The esters may be recovered from the lighter liquid phase and purified as desired.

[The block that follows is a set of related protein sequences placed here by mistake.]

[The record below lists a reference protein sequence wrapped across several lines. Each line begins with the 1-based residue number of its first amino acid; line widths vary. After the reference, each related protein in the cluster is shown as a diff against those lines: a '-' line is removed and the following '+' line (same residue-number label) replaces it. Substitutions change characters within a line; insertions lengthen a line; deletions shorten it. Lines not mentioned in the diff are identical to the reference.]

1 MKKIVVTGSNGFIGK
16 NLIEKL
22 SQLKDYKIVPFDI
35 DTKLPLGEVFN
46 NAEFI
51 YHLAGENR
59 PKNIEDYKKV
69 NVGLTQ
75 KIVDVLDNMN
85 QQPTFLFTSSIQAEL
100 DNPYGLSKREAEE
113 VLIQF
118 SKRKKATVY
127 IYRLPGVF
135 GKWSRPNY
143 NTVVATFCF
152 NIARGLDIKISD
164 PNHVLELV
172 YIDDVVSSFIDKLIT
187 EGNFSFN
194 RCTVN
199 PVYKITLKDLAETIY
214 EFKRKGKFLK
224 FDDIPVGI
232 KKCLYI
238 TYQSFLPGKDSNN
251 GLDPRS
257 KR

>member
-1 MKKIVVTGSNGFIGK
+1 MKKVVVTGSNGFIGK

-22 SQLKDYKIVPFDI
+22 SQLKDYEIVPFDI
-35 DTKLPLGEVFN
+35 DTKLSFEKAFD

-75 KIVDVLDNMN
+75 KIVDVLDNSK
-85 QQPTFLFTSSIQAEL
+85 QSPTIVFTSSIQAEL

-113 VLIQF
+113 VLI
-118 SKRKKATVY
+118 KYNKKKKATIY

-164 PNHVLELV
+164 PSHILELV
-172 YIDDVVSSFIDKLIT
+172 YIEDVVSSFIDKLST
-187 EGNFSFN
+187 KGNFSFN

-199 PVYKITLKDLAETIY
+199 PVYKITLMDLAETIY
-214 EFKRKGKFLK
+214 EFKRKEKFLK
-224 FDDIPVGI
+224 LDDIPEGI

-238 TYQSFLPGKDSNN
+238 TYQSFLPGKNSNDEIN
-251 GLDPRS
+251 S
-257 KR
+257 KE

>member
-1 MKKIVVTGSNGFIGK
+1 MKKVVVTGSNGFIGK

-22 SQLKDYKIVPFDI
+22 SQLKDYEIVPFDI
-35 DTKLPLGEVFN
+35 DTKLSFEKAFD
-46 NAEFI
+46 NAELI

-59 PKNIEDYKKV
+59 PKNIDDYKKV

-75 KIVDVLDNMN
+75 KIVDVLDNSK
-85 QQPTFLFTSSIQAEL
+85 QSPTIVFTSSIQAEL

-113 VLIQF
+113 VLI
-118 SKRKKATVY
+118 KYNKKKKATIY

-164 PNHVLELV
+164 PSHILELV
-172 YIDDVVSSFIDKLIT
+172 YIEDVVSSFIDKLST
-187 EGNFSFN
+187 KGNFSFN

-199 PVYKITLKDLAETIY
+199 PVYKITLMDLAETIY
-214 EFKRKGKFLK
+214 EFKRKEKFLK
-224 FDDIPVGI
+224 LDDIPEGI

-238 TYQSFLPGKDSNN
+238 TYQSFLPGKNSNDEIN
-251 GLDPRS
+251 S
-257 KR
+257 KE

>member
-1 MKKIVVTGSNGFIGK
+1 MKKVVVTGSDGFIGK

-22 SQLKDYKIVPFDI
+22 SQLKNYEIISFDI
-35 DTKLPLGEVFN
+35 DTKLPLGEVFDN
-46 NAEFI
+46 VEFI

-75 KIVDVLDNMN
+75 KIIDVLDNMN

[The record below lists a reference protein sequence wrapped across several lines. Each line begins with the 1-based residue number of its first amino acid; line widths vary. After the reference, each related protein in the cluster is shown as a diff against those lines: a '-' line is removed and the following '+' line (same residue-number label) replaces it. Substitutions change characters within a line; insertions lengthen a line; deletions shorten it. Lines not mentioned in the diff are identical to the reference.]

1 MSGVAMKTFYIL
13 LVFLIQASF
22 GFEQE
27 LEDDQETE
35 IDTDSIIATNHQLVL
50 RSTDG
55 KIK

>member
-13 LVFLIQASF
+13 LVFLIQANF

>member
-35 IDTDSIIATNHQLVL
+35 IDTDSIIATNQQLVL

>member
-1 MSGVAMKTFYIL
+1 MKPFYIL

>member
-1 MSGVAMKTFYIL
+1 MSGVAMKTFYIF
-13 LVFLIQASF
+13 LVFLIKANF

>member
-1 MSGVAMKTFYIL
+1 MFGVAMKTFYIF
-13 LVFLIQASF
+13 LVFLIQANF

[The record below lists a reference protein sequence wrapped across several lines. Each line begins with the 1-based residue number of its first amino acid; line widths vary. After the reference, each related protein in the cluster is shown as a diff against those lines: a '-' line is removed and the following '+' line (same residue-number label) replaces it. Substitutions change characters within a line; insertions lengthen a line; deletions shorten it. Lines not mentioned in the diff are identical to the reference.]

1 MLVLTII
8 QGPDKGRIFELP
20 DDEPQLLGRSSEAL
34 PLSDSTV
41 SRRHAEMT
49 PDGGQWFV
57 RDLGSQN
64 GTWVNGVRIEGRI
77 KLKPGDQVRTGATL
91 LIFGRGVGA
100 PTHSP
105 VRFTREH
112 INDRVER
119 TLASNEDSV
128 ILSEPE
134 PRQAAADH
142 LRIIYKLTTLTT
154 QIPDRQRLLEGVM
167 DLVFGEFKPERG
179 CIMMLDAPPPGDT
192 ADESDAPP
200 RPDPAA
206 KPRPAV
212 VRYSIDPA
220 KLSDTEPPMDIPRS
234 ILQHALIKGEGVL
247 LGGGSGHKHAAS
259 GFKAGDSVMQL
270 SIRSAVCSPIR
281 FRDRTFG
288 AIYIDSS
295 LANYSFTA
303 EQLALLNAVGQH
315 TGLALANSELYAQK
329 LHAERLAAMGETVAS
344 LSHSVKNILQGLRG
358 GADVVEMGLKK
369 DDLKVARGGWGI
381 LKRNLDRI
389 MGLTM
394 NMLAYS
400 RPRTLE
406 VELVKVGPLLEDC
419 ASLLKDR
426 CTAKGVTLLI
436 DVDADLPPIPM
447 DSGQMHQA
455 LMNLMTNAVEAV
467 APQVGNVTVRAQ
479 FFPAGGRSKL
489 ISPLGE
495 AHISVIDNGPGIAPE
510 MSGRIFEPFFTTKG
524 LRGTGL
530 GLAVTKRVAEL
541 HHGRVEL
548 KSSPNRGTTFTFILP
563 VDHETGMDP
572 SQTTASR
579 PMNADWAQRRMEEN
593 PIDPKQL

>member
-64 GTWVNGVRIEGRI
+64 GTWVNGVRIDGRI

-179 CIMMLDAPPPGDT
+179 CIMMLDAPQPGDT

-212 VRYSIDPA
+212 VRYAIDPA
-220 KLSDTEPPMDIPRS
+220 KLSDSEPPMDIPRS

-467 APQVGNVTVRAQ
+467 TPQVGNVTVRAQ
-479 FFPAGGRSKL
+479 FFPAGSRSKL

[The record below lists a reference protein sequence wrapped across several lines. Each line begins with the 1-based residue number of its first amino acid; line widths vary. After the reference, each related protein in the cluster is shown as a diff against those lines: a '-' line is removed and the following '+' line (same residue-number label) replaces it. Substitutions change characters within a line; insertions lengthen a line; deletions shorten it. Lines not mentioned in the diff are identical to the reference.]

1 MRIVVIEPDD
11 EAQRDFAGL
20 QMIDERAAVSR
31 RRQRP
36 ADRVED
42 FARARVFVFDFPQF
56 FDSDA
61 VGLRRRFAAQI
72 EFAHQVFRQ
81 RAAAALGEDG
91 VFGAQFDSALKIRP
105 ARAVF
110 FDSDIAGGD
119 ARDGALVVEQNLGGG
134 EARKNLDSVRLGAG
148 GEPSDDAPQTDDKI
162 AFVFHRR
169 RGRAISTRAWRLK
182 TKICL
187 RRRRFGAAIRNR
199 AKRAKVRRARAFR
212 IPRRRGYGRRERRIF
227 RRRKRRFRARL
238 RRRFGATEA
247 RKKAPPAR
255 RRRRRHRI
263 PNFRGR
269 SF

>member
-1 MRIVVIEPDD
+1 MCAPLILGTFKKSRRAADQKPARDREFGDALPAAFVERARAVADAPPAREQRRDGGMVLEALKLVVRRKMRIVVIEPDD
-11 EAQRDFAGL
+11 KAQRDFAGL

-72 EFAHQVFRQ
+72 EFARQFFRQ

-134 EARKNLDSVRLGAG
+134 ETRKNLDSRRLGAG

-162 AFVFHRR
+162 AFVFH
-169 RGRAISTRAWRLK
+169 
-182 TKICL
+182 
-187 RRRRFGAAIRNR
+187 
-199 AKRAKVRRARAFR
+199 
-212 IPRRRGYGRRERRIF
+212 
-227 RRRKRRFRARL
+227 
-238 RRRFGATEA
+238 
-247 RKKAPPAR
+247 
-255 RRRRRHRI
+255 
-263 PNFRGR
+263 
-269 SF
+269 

Certain fatty acid alkyl esters are commercially available. For example, soy methyl ester, which belongs to the fatty acid alkyl ester structural class, is commercially available from a number of sources including AG Environmental Products LLC (AEP) of Lenexa, Kans. who offer soy methyl ester under the tradename SoygoldR Marine. Soy methyl ester is also known as methyl soyate and biodiesel. Soy methyl ester has been assigned CAS Registry Number 67784-80-9. The SoygoldR Marine product comprises in significant proportion C16-C18 fatty acid methyl esters that are derived from soybean oil. Saturated fatty acid methyl esters contained in significant proportion in methyl soyate are methyl esters of lauric acid, palmitic acid, and stearic acid. Unsaturated fatty acid methyl esters contained in significant proportion in methyl soyate are methyl esters of oleic acid, linoleic acid, and linolenic acid. The product is a light yellow colored liquid that has a melting point of about −10░ C. (a liquid at room temperature), a normal boiling point greater than 200░ C. (typically 315░ C.), a vapor pressure typically less than about two millimeters mercury (mmHg) (non-volatile), a specific gravity of about 0.88 g/ml (lighter than water), and very low solubility in water at room temperature.